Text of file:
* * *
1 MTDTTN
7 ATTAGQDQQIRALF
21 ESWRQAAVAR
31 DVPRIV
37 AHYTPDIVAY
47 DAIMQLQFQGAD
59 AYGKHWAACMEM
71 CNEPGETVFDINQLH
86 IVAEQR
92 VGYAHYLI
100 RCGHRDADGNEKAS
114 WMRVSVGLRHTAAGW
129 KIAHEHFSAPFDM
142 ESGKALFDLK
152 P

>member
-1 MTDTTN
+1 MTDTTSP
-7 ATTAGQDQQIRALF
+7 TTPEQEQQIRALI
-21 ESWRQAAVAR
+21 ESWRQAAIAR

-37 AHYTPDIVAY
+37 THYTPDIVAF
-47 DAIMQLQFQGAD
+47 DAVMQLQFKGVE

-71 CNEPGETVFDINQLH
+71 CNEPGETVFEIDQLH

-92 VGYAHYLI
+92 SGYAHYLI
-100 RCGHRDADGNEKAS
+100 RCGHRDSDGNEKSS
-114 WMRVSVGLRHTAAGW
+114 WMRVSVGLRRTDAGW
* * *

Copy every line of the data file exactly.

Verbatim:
1 MTDTTN
7 ATTAGQDQQIRALF
21 ESWRQAAVAR
31 DVPRIV
37 AHYTPDIVAY
47 DAIMQLQFQGAD
59 AYGKHWAACMEM
71 CNEPGETVFDINQLH
86 IVAEQR
92 VGYAHYLI
100 RCGHRDADGNEKAS
114 WMRVSVGLRHTAAGW
129 KIAHEHFSAPFDM
142 ESGKALFDLK
152 P

>member
-1 MTDTTN
+1 MTDTTSP
-7 ATTAGQDQQIRALF
+7 TTPEQEQQIRALI
-21 ESWRQAAVAR
+21 ESWRQAAIAR

-37 AHYTPDIVAY
+37 THYTPDIVAF
-47 DAIMQLQFQGAD
+47 DAVMQLQFKGVE

-71 CNEPGETVFDINQLH
+71 CNEPGETVFEIDQLH

-92 VGYAHYLI
+92 SGYAHYLI
-100 RCGHRDADGNEKAS
+100 RCGHRDSDGNEKSS
-114 WMRVSVGLRHTAAGW
+114 WMRVSVGLRRTDAGW